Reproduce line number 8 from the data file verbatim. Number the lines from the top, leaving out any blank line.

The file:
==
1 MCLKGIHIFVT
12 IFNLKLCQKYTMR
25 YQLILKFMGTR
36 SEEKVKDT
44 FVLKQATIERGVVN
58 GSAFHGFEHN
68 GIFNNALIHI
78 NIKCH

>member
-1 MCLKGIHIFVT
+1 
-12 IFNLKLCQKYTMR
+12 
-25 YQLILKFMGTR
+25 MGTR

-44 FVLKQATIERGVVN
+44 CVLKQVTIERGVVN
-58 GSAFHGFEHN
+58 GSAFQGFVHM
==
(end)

78 NIKCH